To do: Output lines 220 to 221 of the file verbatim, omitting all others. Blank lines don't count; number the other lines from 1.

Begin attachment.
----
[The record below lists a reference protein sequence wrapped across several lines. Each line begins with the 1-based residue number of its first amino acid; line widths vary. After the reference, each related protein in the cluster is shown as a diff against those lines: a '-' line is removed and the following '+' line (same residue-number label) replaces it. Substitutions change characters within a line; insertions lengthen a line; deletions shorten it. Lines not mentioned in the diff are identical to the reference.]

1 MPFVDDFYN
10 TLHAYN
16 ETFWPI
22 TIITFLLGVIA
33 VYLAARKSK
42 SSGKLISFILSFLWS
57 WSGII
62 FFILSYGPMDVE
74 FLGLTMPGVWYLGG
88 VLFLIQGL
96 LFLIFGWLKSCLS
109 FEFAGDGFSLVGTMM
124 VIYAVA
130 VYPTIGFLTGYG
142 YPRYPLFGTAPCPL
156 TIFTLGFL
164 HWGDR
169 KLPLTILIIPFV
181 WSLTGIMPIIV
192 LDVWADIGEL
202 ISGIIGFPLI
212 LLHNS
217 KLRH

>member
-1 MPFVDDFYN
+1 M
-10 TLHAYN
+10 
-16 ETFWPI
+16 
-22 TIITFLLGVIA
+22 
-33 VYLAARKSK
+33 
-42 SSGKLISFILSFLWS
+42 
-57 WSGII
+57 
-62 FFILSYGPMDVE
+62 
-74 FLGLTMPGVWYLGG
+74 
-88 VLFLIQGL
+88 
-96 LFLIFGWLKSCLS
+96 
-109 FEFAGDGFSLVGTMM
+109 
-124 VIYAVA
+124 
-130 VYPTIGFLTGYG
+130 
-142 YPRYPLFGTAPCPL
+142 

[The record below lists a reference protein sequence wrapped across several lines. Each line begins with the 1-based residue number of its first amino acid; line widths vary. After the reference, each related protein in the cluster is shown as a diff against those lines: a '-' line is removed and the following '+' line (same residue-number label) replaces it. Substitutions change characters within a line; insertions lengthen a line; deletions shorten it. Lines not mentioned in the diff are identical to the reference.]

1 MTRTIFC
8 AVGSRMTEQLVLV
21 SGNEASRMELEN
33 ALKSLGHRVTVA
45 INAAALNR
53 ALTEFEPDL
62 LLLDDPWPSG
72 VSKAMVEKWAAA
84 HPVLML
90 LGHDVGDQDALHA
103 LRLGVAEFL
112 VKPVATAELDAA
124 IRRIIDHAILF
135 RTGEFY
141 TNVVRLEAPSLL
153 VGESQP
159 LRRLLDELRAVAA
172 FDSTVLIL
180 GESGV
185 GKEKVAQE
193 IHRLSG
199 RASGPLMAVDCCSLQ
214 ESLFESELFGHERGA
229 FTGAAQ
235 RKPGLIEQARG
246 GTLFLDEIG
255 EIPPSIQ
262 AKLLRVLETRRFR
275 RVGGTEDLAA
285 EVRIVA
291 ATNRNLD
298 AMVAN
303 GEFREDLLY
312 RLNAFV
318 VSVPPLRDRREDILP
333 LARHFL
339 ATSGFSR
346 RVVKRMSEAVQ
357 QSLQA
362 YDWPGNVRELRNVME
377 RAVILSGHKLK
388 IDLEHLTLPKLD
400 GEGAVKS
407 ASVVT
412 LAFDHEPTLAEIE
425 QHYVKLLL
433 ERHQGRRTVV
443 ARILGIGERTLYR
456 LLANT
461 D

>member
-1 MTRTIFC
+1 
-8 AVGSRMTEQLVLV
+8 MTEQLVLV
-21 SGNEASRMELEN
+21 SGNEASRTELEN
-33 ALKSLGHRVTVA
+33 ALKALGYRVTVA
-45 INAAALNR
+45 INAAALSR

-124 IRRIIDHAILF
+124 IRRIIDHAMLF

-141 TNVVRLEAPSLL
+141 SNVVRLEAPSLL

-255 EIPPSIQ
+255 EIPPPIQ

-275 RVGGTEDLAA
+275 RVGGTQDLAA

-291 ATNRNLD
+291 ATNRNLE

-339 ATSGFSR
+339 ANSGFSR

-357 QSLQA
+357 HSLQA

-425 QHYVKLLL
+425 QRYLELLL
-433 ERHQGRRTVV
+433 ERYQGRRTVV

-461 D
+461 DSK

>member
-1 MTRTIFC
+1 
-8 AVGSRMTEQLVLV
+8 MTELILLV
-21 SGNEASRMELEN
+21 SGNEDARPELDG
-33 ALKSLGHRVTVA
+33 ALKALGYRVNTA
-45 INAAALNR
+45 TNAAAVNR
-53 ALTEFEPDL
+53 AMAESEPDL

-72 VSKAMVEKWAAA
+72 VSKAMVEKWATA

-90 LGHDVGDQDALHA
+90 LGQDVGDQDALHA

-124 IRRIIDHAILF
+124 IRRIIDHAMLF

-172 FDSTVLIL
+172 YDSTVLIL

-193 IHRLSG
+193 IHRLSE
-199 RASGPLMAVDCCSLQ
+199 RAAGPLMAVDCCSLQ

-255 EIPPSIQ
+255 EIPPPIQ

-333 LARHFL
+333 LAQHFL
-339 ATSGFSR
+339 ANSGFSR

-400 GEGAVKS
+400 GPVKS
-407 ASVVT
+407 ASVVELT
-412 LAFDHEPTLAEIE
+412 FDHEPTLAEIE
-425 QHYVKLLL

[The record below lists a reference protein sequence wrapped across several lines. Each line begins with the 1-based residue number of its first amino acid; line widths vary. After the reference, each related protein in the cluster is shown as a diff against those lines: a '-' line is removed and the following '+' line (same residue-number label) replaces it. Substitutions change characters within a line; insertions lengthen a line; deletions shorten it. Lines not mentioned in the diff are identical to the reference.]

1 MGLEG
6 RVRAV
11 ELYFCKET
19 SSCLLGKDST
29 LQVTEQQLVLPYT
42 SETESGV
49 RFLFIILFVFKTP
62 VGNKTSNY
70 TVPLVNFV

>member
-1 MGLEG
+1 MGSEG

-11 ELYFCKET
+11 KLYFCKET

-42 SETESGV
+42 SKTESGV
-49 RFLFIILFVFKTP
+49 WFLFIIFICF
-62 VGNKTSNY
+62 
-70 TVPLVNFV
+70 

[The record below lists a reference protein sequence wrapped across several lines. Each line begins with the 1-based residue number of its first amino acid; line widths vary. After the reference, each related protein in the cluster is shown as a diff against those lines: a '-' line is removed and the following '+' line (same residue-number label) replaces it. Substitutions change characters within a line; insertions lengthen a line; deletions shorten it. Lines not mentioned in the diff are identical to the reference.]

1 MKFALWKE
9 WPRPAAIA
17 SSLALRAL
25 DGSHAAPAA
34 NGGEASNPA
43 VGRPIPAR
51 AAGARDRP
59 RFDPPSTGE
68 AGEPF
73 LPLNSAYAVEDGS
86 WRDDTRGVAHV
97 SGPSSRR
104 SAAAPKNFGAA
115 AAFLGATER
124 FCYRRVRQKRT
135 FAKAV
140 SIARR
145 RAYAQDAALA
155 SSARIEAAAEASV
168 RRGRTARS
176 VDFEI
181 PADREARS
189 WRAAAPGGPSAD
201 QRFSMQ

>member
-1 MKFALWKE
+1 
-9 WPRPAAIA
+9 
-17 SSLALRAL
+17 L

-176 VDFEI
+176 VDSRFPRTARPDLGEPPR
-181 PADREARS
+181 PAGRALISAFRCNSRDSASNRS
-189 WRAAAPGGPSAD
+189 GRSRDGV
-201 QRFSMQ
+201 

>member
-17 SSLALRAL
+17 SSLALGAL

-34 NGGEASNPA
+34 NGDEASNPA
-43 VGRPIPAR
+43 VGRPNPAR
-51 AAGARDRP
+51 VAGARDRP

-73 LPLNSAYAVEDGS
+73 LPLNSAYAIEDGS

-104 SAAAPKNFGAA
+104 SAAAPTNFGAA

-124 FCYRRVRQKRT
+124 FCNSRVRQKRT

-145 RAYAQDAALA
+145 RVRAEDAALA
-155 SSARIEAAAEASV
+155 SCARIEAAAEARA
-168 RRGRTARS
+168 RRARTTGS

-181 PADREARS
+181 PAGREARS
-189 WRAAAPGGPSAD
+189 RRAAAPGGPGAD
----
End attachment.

176 VDFEI
181 PADREARS